The Life-Changing Magic of Tidying Up: The Japanese Art of Decluttering and Organizing - Marie Kondo 2014
Tidying by category works like magic
Treat your socks and stockings with respect
Have you ever had the experience where you thought what you were doing was a good thing but later learned that it had hurt someone? At the time, you were totally unconcerned, oblivious to the other person’s feelings. This is somewhat similar to the way many of us treat our socks.
I visited the home of a client in her fifties. As always, we started with her clothes. We moved through her wardrobe at a smooth pace, finished the underwear, and were ready to start organizing her socks. But when she pulled open her sock drawer, I could not suppress a gasp. It was full of potato-like lumps that rolled about. She had folded back the tops to form balls and tied her stockings tightly in the middle. I was speechless. Dressed in a crisp white apron, my client smiled at me and said, “It’s easy to pick out what I need this way, and it’s quite simple to put them away as well, don’t you think?” Although I frequently run into this attitude during my lessons, it never fails to astonish me. Let me state here and now: Never, ever tie up your stockings. Never, ever ball up your socks.
I pointed to the balled-up socks. “Look at them carefully. This should be a time for them to rest. Do you really think they can get any rest like that?”
That’s right. The socks and stockings stored in your drawer are essentially on holiday. They take a brutal beating in their daily work, trapped between your foot and your shoe, enduring pressure and friction to protect your precious feet. The time they spend in your drawer is their only chance to rest. But if they are folded over, balled up, or tied, they are always in a state of tension, their fabric stretched and their elastic pulled. They roll about and bump into each other every time the drawer is opened and closed. Any socks and stockings unfortunate enough to get pushed to the back of the drawer are often forgotten for so long that their elastic stretches beyond recovery. When the owner finally discovers them and puts them on, it will be too late and they will be relegated to the garbage. What treatment could be worse than this?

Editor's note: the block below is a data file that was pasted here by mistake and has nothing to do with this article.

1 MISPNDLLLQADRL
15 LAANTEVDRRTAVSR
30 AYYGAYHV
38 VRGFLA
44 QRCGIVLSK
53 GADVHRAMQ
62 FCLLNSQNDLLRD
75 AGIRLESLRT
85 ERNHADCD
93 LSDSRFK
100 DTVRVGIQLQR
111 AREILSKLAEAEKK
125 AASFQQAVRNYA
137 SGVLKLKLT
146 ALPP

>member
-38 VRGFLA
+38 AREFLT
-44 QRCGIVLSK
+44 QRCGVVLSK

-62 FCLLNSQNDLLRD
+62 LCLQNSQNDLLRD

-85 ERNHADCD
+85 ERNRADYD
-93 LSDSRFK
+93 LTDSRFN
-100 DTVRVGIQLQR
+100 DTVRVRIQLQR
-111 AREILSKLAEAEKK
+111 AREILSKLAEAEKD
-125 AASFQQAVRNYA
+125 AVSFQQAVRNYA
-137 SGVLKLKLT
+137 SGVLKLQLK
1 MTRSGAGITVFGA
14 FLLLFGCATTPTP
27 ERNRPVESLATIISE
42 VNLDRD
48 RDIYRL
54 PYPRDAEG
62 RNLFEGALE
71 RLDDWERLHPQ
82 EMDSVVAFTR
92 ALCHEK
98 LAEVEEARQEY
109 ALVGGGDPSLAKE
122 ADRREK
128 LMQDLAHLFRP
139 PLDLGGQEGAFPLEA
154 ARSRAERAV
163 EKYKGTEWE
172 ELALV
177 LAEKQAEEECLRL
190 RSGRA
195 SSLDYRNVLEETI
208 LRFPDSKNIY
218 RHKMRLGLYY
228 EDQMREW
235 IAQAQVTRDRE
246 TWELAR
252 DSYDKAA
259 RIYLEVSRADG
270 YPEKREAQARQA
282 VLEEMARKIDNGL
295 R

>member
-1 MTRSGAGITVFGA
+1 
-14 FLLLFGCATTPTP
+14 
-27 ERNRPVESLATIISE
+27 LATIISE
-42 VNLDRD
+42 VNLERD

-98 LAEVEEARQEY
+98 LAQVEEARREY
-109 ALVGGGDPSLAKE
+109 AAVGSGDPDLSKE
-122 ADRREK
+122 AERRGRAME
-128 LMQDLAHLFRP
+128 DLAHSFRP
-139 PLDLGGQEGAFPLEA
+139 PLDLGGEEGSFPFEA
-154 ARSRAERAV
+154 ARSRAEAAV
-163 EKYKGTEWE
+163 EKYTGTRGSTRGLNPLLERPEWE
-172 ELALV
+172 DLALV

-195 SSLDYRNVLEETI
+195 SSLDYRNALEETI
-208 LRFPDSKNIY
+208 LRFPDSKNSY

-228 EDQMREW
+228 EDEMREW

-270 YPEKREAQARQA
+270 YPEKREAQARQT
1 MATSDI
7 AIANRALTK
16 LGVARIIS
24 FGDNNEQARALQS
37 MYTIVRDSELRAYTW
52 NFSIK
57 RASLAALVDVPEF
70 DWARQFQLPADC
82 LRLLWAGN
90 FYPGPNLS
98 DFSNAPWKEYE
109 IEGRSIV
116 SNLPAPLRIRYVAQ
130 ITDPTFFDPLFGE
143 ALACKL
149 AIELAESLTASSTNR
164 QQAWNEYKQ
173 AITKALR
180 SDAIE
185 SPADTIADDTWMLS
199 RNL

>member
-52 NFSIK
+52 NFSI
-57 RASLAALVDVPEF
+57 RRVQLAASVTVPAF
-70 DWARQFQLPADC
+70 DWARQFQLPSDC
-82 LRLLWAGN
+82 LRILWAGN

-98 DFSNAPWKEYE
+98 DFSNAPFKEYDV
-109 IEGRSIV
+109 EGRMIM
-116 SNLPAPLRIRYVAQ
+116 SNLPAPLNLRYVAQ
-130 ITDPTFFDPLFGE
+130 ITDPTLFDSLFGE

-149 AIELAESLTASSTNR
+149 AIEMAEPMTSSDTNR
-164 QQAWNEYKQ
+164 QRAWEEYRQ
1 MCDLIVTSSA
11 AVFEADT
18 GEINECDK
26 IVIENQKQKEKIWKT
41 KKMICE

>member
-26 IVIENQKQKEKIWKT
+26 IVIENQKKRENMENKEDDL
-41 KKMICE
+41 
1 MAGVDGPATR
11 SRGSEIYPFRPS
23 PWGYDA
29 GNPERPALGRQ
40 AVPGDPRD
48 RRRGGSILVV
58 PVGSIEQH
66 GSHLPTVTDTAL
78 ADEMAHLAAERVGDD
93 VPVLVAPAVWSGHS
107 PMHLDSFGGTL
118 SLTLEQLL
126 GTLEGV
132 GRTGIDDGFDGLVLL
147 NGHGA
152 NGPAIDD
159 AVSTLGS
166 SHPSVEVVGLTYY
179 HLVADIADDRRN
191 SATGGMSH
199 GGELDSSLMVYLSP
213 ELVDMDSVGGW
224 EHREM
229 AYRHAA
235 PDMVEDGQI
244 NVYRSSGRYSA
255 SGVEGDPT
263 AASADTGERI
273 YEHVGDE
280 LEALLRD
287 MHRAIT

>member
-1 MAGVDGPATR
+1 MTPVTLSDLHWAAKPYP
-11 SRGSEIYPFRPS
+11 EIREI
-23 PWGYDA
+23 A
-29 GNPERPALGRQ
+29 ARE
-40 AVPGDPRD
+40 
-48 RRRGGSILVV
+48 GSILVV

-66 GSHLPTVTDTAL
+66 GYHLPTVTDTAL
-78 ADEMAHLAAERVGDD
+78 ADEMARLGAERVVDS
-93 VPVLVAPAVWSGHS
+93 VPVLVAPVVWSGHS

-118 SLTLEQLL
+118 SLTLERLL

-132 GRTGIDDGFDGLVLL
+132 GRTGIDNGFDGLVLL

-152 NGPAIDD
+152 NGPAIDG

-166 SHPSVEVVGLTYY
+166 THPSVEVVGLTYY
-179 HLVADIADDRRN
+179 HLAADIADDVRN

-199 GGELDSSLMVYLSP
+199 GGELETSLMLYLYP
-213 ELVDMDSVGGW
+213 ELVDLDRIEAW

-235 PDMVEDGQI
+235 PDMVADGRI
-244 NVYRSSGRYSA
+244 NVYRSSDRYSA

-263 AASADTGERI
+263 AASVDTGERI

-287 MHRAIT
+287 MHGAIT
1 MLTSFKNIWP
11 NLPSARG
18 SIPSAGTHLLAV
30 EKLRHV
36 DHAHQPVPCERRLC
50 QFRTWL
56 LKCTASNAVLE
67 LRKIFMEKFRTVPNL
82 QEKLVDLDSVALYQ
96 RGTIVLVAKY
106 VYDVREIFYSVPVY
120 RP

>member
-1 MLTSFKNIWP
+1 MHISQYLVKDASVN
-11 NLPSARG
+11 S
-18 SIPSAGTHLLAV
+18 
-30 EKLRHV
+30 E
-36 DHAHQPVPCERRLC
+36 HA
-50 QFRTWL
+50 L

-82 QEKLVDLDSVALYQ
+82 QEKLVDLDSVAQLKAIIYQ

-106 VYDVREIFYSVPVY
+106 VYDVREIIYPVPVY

Let’s begin with how to fold your stockings. If you’ve tied them up, start by undoing the knot! Lay the toes one on top of the other and fold the stocking in half lengthwise. Then fold it into thirds, making sure that the toes are inside, not outside, and that the waistband protrudes slightly at the top. Finally, roll the stocking up toward the waistband. If the waistband is on the outside when you finish, you’ve done it right. Fold knee-high stockings the same way. With thicker material, such as tights, it is easier to roll if you fold them in half rather than in thirds. The point is that the stocking should be firm and stable when you’ve finished, much like a sushi roll.
When you store the stockings in your drawer, arrange them on end so that the swirl is visible. If you are storing them in plastic drawers, I recommend putting them into a cardboard box first, so that they don’t slip and unroll, and putting the box into the drawer. A shoebox is the perfect size for a stocking divider. This method is a win-win solution. It allows you to see how many stockings you have at a single glance, protects your stockings from damage, and keeps them smooth and unwrinkled so that they are easier to put on. And it makes your stockings much happier, too.
Folding socks is even easier. If you’ve folded back the tops, start by unfolding them. Place one sock on top of the other and follow the same principles as those for folding clothing. For low-cut socks that just cover the feet, folding twice is enough; for ankle socks, three times; for knee socks and over-knee socks, four to six times. You can adjust the number of folds to achieve the height that best suits the drawer. It’s easy. Just aim to make a simple rectangle, the key to folding. Store the socks on edge, just as you did for clothing. You’ll be amazed at how little space you need compared to your “potato ball days,” and you’ll notice your socks breathing a sigh of relief at being untied.
When I see high school students wearing high socks that are loose at the top, I long to tell them how to fold their socks properly.